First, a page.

#cpc #cdnpoli -
The Calgary Stampede is one of those mandatory events for politicians at all levels to don cowboy gear and swoon party-goers with pancakes and parties. What I find odd is the poor timing of a local Calgary candidate Deepak Obhrai to enter the race when Stampede came to a close. Or Tony Clement, who's no stranger to the circuit, announced then as well. You'd think they'd take advantage of this top silly summer event to create some excitement and momentum.
As I follow all the candidates on social media, the only one who made any real posting poise was Maxime Bernier.
In general, was there any real excitement about this leadership race? Because I gotta tell ya, I'm not really feeling it. I'm getting emails, mostly from Bernier. No phone calls yet (I'm pretty sure I'm on some old lists.)
A big thing is that the media isn't into this race. There's no buzz. All the other new names touted, I have never heard of.
Nik Nanos has an article similar to what I've been saying about this.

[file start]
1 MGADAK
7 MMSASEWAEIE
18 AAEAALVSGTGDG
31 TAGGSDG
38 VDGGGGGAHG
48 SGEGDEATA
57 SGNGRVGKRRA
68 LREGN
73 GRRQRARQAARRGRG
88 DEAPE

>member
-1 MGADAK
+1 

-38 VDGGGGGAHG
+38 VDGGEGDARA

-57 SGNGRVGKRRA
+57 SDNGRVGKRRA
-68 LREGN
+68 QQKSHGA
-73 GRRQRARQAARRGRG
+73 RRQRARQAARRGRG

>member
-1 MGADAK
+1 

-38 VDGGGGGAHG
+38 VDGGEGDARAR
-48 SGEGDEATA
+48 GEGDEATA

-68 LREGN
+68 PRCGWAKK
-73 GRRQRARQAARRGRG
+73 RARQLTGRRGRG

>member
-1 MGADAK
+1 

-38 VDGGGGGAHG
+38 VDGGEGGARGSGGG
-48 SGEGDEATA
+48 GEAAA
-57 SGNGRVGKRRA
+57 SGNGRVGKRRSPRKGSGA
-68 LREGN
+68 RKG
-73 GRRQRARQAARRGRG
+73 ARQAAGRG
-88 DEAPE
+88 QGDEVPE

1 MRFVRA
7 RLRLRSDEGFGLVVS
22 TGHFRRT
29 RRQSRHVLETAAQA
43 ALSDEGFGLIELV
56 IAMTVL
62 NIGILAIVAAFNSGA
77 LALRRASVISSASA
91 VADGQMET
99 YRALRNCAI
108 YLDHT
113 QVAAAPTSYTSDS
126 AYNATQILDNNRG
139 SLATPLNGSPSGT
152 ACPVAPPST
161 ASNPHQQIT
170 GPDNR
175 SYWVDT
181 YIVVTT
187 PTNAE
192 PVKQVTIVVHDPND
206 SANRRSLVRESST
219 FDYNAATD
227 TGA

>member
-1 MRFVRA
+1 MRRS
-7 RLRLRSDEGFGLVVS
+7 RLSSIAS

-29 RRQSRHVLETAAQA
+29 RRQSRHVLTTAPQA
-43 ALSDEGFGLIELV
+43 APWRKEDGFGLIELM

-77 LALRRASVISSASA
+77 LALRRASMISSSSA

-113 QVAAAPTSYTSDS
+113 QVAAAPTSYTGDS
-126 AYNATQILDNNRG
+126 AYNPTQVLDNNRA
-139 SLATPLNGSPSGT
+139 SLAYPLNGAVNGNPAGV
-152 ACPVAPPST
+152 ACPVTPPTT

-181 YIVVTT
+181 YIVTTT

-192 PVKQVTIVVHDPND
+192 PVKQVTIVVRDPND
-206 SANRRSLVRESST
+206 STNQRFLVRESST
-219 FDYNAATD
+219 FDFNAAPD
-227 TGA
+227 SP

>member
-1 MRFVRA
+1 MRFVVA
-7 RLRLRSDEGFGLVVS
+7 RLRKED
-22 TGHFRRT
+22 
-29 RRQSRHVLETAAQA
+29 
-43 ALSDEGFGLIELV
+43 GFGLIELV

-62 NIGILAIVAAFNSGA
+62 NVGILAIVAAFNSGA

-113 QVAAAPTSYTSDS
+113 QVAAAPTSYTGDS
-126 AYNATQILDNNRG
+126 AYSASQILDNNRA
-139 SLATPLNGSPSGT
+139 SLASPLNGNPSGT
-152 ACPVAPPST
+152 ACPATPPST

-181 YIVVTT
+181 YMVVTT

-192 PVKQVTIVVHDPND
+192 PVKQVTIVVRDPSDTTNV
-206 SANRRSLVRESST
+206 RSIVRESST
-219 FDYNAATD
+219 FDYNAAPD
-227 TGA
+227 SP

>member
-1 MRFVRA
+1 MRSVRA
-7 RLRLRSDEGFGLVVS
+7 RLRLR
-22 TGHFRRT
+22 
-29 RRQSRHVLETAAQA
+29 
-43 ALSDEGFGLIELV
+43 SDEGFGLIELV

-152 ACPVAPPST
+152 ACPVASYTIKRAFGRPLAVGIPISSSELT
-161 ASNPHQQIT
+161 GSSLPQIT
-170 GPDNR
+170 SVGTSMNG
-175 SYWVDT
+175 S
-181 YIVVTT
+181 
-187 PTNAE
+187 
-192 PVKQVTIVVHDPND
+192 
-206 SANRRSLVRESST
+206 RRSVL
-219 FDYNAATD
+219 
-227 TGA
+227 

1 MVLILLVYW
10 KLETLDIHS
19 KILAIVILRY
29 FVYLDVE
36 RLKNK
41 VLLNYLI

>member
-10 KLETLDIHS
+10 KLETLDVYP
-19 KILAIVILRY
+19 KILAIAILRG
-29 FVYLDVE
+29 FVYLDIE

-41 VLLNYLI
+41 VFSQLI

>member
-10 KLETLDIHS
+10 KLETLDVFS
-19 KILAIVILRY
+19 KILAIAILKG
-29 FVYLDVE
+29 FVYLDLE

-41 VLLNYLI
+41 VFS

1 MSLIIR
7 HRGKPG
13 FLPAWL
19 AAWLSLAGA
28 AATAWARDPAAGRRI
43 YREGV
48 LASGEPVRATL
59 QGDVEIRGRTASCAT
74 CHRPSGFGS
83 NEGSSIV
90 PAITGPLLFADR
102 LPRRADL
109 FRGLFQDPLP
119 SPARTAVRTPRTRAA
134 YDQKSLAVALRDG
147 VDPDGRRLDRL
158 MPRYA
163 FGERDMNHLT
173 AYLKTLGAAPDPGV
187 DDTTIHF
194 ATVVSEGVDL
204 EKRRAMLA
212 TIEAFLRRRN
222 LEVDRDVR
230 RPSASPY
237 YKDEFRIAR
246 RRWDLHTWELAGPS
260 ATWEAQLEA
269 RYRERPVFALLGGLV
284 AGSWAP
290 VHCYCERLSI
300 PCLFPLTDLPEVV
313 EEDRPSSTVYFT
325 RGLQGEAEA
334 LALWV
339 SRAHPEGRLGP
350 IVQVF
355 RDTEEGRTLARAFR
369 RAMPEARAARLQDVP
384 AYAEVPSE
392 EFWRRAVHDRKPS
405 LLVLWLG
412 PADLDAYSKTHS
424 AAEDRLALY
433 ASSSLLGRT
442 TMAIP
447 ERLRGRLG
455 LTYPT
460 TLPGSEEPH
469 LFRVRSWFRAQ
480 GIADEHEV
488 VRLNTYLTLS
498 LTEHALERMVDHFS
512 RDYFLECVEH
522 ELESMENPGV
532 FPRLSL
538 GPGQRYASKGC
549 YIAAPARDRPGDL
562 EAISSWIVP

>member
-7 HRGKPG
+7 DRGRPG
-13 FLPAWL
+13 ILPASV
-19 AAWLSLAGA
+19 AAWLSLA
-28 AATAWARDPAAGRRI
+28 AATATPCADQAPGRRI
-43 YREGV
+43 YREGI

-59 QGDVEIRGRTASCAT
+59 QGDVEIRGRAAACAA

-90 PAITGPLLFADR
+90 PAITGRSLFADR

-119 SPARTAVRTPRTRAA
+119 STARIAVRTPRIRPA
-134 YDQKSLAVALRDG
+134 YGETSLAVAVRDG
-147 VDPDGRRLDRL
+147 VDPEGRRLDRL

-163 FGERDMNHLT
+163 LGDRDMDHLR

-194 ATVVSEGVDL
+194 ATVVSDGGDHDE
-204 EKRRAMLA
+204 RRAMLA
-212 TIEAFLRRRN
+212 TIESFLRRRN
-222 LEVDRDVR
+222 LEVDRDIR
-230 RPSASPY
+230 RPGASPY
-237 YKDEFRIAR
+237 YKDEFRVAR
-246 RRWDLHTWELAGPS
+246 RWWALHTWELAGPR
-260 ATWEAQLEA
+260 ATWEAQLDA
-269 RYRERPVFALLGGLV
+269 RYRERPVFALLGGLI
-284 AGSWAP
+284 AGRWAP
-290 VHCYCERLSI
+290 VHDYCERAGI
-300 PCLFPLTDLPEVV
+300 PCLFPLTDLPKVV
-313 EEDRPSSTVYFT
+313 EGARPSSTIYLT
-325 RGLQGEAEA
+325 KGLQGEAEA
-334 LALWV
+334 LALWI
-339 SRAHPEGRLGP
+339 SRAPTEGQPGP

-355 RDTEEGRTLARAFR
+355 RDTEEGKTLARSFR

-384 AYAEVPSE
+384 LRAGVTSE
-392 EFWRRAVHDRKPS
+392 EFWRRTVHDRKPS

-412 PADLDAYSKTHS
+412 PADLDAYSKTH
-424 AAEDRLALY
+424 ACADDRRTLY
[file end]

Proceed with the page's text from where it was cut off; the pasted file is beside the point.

I believe the folks who've entered this race are simply positioning themselves for a top cabinet position in the government of the next person who leads the party and wins many years from now. There's no shame in that. It's a good, but expensive, way to keep a high profile.
It seems only natural that Peter Mackay should lead the party though, and him not doing so is causing a heightened build of tension. He was leader of the PCs prior to the big merger and if any can read the mood of voters, it's him. And the mood is a plurality if not majority of Canadians are still on a bit of a honeymoon with Trudeau--giving him the benefit of the doubt.
But when the dust settles, he'll release that tension at the right time.
And right now, that right time is still after the next election.
Monday, July 18, 2016
#cpc #cdnpoli -
Monday, July 11, 2016
#abpoli #cpc #pcaa
The timing was impeccable. Right in the middle of the Calgary Stampede, at a Conservative event, Stephen Harper endorsed Jason Kenney in his bid to lead the Alberta PCs to merge with the Wildrose Party. Watch here.
There is no doubt now that the federal Conservatives are and have been actively involved in getting the two parties to merge, as was done federally 13 years ago.